Written by Nikolaus von Twickel


The Donetsk separatists waged a monthlong disinformation campaign about an apparent Ukrainian plan to launch a chemical attack against the “People’s Republic”. While tensions following the Kerch Strait incident fueled the campaign, the motivation behind may be linked to a fertilizer plant. Meanwhile, arrests and sackings of people close to slain separatist leader Zakharchenko continued in Donetsk.

A chemical disinformation campaign

On November 21, Donetsk military spokesman Daniil Bezsonov claimed that a group of British special forces had arrived in Bakhmut (formerly Artyomovsk), a government-controlled town in the Donetsk region, to take part in a chemical weapons attack on the “People’s Republic”. While the separatists regularly make outlandish claims about their military opponent, this campaign stood out because it lasted for more than a month, most probably fueled by the Azov Sea crisis. It might also point to troubles with the chemical industry inside non-government-controlled areas.

Bezsonov explicitly mentioned the Stirol factory in Horlivka, claiming that the Ukrainians would try to cover up an attack on the chemical plant by provoking a contamination along the nearby frontline. Over the coming weeks, the Donetsk separatists claimed that NATO instructors were training Ukrainian armed forces to fight under chemical weapons’ exposure and that a large number of attack-drones were delivered to government forces close to Horlivka. Separatist Foreign “Minister” Natalya Nikonorova also raised the issue at the Minsk Trilateral Contact group talks.

On December 10, senior separatist commander Eduard Basurin claimed to have intelligence that a 12,000-strong Ukrainian force would attack the “Republic” on December 14, just not from Horlivka but from the southern, government-controlled port city of Mariupol. To justify the attack, he claimed, Ukraine would blow up a chemicals storage site in the city’s Ilich steel works. Basurin even presented a detailed military map of the operation.

Three days later, Bezsonov appealed to the people of Mariupol to stay clear from the city’s canning plant, which he claimed had received a big party of ammonia. He said that “people’s militia” was asking the United Nations and other international organizations not to allow a Ukrainian chemical attack from Mariupol.

By that time, much international media attention focused on the Sea of Azov because of the November 25 Kerch Strait incident, in which Russian coast guard ships opened fire against Ukrainian navy vessels on their way to Mariupol and arrested 24 crew members. In response, Ukraine imposed Martial Law in parts of the country on November 26. President Petro Poroshenko warned about another Russian attack on Ukraine.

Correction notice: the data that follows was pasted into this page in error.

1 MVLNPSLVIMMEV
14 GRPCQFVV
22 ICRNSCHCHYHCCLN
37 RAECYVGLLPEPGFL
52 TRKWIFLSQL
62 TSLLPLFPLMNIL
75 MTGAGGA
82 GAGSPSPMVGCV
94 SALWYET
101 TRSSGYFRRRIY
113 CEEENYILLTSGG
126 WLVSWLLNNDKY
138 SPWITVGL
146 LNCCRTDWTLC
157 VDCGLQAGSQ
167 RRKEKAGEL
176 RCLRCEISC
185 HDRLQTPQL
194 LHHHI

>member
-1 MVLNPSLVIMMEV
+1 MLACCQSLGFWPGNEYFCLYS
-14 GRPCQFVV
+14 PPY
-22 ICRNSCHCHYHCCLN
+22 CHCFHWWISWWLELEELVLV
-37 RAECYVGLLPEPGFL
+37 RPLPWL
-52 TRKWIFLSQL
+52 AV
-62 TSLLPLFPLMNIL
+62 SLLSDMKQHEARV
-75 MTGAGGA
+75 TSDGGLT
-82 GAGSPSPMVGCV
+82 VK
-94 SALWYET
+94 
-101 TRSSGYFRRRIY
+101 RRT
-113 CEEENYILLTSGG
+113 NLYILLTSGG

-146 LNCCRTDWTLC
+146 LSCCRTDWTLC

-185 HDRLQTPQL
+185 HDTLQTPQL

However, when no attack had occurred, Basurin said simply on December 17 that the Ukrainian attack plan had been moved to December 24 and 25. One day later, separatist leader Denis Pushilin warned of a “massive provocation from Ukraine and her western overlords”. The chemical weapons story finally made international headlines on December 24, when Russian Foreign Ministry spokesperson Maria Zakharova warned that Ukraine was ready to “organize provocations with the use of weapons of mass destruction”. One day later, Basurin made a last attempt to keep the story alive when he claimed that chemicals were being unloaded in Krasnohoryvka just west of Donetsk – in the presence of US and British specialists.

The campaign fizzled after December 26, when President Poroshenko lifted martial law after one month. While Poroshenko said that he based his decision on an analysis of the security situation in the country, Pushilin claimed that the separatists’ “timely information” for the local population about Ukraine’s attack plans made Kiev drop them.

But what was the real reason for the chemical story? US military expert Michael Kofman has suggested that Russia – believed to closely control the separatists’ military and propaganda efforts – pushed the narrative in order to pressure the US and the West to restrain Ukraine (which Moscow perceives as a provocateur).

While the Sea of Azov sabre rattling certainly played a role, the fact that the campaign began on November 21, four days before the Kerch Strait incident, points to another story. Ukraine’s Minister for the Temporarily Occupied Territories, Vadym Chernysh, suggested that the disinformation efforts were meant to divert attention from conservation works occurring at the largest chemical factory in the areas outside government control.

The “Stirol” fertilizer plant in Horlivka with 4,500 workers has not been operating since 2014 and was seized by the separatists along with other enterprises in 2017 (see Newsletter 39). Chernysh said on 11 January that large amounts of dangerous substances are stored in the factory, among them sulphuric acid and up to 80 tons of ammonia.